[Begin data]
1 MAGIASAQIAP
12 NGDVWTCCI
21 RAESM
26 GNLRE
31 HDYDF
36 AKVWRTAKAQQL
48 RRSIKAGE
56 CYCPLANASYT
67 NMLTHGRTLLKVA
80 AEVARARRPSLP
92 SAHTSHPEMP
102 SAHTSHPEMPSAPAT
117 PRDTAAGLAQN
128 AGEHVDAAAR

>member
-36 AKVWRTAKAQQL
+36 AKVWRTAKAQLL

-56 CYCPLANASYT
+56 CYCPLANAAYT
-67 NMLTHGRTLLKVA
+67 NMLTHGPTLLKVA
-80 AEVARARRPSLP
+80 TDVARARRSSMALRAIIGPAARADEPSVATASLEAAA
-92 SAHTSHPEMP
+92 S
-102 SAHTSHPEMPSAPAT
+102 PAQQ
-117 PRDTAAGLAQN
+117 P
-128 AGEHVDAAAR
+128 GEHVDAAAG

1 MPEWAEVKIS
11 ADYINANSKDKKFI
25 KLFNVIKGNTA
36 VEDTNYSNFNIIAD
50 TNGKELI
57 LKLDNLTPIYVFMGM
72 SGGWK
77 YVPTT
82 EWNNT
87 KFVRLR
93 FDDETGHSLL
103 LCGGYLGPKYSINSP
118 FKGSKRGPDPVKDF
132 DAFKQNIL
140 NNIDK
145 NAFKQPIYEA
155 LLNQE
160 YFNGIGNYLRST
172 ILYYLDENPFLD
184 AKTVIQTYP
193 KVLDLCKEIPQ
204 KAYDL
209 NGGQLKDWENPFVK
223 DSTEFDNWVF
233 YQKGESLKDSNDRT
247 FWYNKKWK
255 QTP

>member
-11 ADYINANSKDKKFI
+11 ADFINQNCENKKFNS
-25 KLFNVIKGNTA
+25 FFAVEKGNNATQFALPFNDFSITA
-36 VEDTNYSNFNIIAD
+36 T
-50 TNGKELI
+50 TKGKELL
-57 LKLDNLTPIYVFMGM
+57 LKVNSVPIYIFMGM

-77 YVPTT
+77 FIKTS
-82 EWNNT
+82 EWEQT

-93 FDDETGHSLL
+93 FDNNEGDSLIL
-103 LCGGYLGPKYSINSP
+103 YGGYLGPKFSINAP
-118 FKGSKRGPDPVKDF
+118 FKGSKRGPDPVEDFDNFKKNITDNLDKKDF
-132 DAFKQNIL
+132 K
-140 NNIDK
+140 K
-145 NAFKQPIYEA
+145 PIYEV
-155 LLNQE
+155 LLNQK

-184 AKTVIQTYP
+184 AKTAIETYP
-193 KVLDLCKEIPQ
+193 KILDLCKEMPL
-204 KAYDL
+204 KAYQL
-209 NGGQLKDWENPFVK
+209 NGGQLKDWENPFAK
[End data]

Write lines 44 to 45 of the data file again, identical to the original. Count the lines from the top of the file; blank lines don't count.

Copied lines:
118 FKGSKRGPDPVKDF
132 DAFKQNIL